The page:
By the end of the hearing, Middleton said she was “even more confused” about what BOPA does than when the session began. “I have questions.”

Dorsey said he was reluctant to approve the $98,000 line item for Artscape and other events, if Artscape isn’t going to be held in fiscal year 2023. He said he’d like to see representatives from the arts world added to the board as soon as possible.

Sawyer said she doesn’t have the authority to do that but she can report that the board is in negotiations to add “one of the pillars of the arts community,” although she can’t say who they are. She also said the board recently added Sandra Gibson, executive director of the Maryland Film Festival.

Dorsey repeated his call for change.

“The City Council’s budget powers are limited, but one thing in particular the City Council does have a unique power to do is to make conditional constraints on funds released to any organization that is not the City of Baltimore or a City of Baltimore agency,” he said.

“I am going to urge my colleagues here to seriously consider the possibility of constraining any appropriations to BOPA contingent on a change in its board makeup within a very, very short period of time because I cannot possibly take BOPA as a representation of the arts and cultural community and its interests here in Baltimore City with a board that looks anything close to what this board looks like at present.”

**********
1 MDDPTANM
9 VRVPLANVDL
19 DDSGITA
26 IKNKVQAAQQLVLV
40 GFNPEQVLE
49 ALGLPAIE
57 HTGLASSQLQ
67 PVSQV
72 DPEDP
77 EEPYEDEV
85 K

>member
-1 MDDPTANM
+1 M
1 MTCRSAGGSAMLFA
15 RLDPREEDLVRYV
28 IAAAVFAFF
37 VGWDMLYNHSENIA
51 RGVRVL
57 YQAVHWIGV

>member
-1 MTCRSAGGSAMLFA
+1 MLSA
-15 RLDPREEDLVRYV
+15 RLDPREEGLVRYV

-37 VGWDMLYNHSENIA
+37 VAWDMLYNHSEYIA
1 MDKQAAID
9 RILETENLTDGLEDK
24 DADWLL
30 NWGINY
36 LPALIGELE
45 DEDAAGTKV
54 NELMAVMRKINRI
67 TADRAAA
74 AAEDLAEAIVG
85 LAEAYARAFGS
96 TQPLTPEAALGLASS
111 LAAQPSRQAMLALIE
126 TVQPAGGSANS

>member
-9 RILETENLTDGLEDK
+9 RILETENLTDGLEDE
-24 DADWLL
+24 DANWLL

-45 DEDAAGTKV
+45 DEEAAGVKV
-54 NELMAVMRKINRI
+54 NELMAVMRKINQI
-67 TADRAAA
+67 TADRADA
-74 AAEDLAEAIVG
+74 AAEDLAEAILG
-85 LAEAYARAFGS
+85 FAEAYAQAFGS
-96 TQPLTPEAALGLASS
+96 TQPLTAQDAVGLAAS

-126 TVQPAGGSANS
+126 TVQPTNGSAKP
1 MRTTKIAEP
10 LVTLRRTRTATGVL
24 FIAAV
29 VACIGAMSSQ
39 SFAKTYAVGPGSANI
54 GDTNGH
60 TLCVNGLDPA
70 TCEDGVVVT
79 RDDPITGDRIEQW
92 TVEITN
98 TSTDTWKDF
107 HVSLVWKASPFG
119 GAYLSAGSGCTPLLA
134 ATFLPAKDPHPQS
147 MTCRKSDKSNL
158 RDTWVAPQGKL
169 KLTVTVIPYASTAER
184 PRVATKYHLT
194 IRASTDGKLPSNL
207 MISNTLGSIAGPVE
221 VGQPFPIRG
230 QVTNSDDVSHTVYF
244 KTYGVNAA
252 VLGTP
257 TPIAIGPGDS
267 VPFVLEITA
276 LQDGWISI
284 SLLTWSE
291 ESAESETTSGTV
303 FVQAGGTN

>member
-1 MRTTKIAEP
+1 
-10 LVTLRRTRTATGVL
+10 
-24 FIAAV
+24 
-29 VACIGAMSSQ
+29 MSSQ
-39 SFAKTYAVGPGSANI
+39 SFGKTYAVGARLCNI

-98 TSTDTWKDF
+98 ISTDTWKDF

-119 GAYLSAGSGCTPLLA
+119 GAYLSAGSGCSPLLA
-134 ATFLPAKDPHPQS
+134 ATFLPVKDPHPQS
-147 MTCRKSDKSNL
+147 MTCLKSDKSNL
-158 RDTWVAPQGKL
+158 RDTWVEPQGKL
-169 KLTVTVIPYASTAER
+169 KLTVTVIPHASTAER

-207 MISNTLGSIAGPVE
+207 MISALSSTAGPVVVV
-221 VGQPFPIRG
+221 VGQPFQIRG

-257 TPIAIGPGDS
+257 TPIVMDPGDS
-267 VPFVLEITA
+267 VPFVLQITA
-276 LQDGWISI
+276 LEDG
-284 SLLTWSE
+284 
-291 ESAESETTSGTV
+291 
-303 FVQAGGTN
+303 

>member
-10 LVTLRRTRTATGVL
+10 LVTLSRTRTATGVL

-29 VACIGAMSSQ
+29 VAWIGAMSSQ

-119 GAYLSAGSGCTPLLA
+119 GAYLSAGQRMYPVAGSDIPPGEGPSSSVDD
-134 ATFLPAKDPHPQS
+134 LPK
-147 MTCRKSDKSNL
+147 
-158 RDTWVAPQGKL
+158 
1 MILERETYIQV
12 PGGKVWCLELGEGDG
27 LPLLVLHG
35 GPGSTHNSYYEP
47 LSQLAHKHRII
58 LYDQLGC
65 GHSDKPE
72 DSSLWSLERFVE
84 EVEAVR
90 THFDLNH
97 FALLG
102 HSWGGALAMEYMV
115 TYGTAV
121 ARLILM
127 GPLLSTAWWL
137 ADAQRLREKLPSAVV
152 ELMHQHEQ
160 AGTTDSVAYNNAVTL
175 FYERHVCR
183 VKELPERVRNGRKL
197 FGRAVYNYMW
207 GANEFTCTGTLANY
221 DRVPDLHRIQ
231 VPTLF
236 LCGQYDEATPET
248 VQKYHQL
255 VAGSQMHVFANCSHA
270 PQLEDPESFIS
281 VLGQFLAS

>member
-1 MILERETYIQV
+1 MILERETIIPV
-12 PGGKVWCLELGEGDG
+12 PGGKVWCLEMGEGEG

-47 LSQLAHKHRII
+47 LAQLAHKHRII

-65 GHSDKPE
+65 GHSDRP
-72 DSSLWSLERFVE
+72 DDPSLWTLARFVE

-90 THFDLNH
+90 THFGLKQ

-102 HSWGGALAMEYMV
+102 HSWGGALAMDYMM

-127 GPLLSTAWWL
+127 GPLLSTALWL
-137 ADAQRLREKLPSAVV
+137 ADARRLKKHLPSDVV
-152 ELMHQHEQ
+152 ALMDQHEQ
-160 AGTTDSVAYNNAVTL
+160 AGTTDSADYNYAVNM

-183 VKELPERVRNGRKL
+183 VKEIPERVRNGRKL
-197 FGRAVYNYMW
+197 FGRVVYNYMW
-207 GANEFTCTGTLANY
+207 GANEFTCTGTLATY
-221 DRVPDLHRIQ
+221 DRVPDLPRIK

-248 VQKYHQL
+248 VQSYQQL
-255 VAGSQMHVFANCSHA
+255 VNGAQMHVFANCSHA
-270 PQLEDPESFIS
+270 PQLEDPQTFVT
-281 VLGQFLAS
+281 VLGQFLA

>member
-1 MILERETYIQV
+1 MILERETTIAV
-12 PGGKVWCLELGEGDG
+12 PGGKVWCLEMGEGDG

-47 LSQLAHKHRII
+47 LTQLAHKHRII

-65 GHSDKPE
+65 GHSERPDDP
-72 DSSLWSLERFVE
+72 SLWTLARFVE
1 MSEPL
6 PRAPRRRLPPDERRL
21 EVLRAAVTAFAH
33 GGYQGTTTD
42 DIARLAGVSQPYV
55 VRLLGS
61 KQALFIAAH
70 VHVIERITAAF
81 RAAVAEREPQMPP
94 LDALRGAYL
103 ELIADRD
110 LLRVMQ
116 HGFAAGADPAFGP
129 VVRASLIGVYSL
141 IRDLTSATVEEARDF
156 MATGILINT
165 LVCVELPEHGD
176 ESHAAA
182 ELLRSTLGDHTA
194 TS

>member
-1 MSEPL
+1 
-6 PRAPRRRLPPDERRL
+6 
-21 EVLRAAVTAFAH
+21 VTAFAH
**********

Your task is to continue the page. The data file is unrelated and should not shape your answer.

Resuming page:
Costello said he was inclined to go further and withhold all city funds from the agency for fiscal year 2023, if he can’t get satisfactory answers to the committee’s questions. He said he wants Sawyer to come back for another meeting with the Ways and Means Committee, bring her board chair, and be prepared to answer questions raised during the first session.

“I highly recommend that this organization take to heart the feedback that you received from the council today and take seriously the requests for information and very, very seriously reconsider the location of Artscape in 2023 to remain in Bolton Hill and Mount Vernon,” he said.

On the list of information that council members wanted to know for the next meeting is: The names and titles of every employee who was laid off or left BOPA during the pandemic; what happened to the $2.5 million that was in external accounts; what happened to city funds allocated for festivals that were cancelled for 2020, 2021 and 2022, and a copy of BOPA’s current operating bylaws.

The city’s fiscal year 2023 budget is supposed to be passed well before July 1, so property tax bills can go out on time. Costello said he is willing to hold up passage of the city’s entire $3.2 billion budget if he’s not satisfied by the follow-up meeting with Sawyer on Tuesday.

Ed Gunts is a local freelance writer and the former architecture critic for The Baltimore Sun.